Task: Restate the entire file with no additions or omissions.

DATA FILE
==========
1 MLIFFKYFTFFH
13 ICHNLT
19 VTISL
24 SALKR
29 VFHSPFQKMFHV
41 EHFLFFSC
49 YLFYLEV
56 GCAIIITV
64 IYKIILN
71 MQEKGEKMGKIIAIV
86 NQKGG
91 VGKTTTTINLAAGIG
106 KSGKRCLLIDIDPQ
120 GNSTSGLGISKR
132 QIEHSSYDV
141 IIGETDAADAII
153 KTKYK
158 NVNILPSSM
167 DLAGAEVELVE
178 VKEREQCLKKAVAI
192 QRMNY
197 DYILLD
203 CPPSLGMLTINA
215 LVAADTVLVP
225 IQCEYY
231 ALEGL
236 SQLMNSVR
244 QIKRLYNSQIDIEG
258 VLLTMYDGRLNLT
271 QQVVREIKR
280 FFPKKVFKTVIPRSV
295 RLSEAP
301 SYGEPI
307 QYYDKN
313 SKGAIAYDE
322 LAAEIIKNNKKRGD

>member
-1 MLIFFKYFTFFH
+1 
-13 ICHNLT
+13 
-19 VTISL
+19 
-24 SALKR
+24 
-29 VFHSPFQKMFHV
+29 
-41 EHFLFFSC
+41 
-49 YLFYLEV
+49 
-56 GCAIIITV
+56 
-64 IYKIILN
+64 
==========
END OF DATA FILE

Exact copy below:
1 MLIFFKYFTFFH
13 ICHNLT
19 VTISL
24 SALKR
29 VFHSPFQKMFHV
41 EHFLFFSC
49 YLFYLEV
56 GCAIIITV
64 IYKIILN
71 MQEKGEKMGKIIAIV
86 NQKGG
91 VGKTTTTINLAAGIG
106 KSGKRCLLIDIDPQ
120 GNSTSGLGISKR
132 QIEHSSYDV
141 IIGETDAADAII
153 KTKYK
158 NVNILPSSM
167 DLAGAEVELVE
178 VKEREQCLKKAVAI
192 QRMNY
197 DYILLD
203 CPPSLGMLTINA
215 LVAADTVLVP
225 IQCEYY
231 ALEGL
236 SQLMNSVR
244 QIKRLYNSQIDIEG
258 VLLTMYDGRLNLT
271 QQVVREIKR
280 FFPKKVFKTVIPRSV
295 RLSEAP
301 SYGEPI
307 QYYDKN
313 SKGAIAYDE
322 LAAEIIKNNKKRGD

>member
-1 MLIFFKYFTFFH
+1 
-13 ICHNLT
+13 
-19 VTISL
+19 
-24 SALKR
+24 
-29 VFHSPFQKMFHV
+29 
-41 EHFLFFSC
+41 
-49 YLFYLEV
+49 
-56 GCAIIITV
+56 
-64 IYKIILN
+64 